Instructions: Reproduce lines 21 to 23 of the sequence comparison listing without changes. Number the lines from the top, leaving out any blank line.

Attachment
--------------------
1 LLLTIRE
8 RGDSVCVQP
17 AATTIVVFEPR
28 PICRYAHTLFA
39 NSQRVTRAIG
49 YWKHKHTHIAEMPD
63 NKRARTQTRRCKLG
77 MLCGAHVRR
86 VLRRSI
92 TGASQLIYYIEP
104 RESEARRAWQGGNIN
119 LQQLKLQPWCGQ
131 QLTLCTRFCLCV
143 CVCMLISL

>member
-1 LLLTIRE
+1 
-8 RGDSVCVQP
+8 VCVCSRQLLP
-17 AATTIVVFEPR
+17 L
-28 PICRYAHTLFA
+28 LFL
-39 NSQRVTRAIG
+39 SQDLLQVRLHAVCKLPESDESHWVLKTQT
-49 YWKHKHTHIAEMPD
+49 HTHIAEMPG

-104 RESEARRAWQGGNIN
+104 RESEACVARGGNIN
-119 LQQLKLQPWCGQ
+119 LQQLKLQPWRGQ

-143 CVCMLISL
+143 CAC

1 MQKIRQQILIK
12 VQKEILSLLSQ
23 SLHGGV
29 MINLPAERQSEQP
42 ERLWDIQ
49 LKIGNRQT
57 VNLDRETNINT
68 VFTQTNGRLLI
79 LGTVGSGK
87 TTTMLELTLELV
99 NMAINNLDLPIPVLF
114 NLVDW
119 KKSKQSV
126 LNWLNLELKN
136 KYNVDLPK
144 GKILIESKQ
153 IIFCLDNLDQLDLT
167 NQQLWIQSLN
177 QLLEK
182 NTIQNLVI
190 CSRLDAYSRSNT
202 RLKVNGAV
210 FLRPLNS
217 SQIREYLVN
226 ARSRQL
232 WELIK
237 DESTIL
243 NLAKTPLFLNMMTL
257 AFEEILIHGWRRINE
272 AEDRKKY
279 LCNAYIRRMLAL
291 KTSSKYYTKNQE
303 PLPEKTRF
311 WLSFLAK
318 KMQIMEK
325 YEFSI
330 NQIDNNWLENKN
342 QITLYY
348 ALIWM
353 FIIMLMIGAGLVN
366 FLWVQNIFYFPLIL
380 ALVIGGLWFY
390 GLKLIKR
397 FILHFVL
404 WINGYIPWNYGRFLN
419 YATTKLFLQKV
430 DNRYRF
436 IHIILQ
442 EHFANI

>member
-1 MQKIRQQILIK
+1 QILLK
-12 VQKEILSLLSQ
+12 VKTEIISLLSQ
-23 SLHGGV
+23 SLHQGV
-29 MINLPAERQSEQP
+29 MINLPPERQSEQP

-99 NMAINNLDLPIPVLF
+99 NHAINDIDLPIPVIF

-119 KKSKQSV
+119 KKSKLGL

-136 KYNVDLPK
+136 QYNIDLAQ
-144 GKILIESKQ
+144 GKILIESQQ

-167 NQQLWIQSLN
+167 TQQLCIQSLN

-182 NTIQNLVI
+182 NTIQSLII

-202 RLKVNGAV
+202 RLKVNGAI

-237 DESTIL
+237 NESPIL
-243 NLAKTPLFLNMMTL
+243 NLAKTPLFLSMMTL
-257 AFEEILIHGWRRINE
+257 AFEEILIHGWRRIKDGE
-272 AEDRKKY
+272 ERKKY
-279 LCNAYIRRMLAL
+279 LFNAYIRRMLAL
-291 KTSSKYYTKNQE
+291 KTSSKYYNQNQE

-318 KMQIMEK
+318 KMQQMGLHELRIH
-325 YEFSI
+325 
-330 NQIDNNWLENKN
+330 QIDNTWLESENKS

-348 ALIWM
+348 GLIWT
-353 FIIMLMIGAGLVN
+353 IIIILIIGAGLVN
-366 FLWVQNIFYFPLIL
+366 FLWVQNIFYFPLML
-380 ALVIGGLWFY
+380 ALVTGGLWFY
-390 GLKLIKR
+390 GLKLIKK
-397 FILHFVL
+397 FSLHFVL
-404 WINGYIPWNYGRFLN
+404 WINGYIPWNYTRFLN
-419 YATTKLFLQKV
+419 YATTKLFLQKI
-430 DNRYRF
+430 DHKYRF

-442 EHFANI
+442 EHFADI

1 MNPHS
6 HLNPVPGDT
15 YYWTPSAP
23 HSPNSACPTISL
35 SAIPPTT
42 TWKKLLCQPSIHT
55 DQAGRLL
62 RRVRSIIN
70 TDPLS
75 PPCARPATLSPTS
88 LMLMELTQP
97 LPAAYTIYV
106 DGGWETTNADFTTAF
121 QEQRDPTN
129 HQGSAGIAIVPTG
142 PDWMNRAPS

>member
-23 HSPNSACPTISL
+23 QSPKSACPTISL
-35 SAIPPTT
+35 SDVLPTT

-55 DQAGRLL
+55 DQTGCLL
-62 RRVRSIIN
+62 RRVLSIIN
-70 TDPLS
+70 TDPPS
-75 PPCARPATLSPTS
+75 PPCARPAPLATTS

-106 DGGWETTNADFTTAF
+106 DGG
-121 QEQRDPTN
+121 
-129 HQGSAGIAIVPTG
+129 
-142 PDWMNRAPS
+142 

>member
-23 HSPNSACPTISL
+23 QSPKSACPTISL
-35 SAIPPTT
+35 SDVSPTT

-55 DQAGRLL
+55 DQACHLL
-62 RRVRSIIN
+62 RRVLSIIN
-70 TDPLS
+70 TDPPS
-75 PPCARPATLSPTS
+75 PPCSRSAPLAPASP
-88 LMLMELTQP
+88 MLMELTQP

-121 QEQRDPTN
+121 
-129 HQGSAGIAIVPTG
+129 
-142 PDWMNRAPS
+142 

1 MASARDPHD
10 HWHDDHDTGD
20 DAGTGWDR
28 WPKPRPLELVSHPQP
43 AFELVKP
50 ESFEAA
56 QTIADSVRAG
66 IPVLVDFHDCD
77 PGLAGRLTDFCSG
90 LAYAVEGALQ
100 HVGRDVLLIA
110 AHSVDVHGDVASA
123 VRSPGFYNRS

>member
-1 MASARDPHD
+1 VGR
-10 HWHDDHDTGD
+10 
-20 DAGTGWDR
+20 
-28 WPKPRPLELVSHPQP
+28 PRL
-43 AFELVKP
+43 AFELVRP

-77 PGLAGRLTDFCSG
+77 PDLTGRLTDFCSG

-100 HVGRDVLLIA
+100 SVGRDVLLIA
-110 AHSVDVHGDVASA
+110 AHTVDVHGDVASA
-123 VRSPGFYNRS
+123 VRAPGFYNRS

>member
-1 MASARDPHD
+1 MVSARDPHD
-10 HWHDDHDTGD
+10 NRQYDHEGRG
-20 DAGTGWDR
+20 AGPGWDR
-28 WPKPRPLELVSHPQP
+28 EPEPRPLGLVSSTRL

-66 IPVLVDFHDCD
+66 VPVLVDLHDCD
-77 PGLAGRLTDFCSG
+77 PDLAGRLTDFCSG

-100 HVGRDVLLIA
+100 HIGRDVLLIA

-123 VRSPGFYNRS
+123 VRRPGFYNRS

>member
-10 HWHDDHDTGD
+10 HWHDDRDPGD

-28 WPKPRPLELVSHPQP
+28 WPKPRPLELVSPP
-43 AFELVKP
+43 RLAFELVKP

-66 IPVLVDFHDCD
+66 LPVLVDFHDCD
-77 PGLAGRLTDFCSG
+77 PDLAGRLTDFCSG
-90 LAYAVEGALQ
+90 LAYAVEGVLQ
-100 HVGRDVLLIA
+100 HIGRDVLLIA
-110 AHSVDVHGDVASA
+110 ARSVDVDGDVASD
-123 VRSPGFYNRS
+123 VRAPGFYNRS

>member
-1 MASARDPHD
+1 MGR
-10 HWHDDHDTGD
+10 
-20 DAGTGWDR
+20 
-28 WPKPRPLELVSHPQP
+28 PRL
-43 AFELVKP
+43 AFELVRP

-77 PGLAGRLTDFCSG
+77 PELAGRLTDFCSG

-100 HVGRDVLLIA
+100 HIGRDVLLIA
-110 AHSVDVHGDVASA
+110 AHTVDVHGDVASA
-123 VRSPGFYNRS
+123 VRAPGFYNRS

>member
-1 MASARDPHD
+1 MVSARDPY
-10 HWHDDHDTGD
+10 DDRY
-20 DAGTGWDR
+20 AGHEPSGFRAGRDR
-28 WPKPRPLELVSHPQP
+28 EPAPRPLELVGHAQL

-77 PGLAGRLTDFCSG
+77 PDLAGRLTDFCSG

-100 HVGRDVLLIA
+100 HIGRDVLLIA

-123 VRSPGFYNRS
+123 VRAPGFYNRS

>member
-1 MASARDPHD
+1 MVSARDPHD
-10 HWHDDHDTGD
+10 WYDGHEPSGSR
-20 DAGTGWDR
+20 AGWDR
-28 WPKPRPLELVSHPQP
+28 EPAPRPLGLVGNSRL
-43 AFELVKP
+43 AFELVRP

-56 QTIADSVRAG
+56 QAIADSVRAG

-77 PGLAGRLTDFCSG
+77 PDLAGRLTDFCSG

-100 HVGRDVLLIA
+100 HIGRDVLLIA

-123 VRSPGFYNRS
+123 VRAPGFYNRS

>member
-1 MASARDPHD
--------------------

+17 L
-28 PICRYAHTLFA
+28 LFL